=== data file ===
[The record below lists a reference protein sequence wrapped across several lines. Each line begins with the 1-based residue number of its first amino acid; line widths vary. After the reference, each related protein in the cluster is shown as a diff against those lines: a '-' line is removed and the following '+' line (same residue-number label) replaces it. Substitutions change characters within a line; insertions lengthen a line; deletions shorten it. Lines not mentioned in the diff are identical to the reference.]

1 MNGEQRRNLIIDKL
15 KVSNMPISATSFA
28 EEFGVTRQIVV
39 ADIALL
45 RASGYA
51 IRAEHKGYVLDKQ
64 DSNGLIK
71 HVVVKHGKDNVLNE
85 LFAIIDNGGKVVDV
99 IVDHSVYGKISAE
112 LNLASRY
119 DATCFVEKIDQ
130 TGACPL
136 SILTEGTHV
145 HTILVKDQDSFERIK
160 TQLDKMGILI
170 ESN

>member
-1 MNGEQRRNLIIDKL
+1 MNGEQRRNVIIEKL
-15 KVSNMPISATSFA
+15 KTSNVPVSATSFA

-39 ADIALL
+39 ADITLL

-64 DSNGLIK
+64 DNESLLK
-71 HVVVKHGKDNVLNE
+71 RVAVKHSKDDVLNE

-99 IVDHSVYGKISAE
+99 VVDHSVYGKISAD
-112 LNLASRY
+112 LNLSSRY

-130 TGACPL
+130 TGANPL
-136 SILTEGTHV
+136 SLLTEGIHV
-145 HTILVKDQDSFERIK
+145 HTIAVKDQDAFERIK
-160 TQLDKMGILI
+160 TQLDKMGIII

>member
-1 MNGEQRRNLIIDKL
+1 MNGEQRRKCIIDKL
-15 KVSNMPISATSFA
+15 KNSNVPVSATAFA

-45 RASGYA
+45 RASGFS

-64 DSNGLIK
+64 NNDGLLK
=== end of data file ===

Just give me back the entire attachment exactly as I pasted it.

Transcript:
[The record below lists a reference protein sequence wrapped across several lines. Each line begins with the 1-based residue number of its first amino acid; line widths vary. After the reference, each related protein in the cluster is shown as a diff against those lines: a '-' line is removed and the following '+' line (same residue-number label) replaces it. Substitutions change characters within a line; insertions lengthen a line; deletions shorten it. Lines not mentioned in the diff are identical to the reference.]

1 MNGEQRRNLIIDKL
15 KVSNMPISATSFA
28 EEFGVTRQIVV
39 ADIALL
45 RASGYA
51 IRAEHKGYVLDKQ
64 DSNGLIK
71 HVVVKHGKDNVLNE
85 LFAIIDNGGKVVDV
99 IVDHSVYGKISAE
112 LNLASRY
119 DATCFVEKIDQ
130 TGACPL
136 SILTEGTHV
145 HTILVKDQDSFERIK
160 TQLDKMGILI
170 ESN

>member
-1 MNGEQRRNLIIDKL
+1 MNGEQRRNVIIEKL
-15 KVSNMPISATSFA
+15 KTSNVPVSATSFA

-39 ADIALL
+39 ADITLL

-64 DSNGLIK
+64 DNESLLK
-71 HVVVKHGKDNVLNE
+71 RVAVKHSKDDVLNE

-99 IVDHSVYGKISAE
+99 VVDHSVYGKISAD
-112 LNLASRY
+112 LNLSSRY

-130 TGACPL
+130 TGANPL
-136 SILTEGTHV
+136 SLLTEGIHV
-145 HTILVKDQDSFERIK
+145 HTIAVKDQDAFERIK
-160 TQLDKMGILI
+160 TQLDKMGIII

>member
-1 MNGEQRRNLIIDKL
+1 MNGEQRRKCIIDKL
-15 KVSNMPISATSFA
+15 KNSNVPVSATAFA

-45 RASGYA
+45 RASGFS

-64 DSNGLIK
+64 NNDGLLK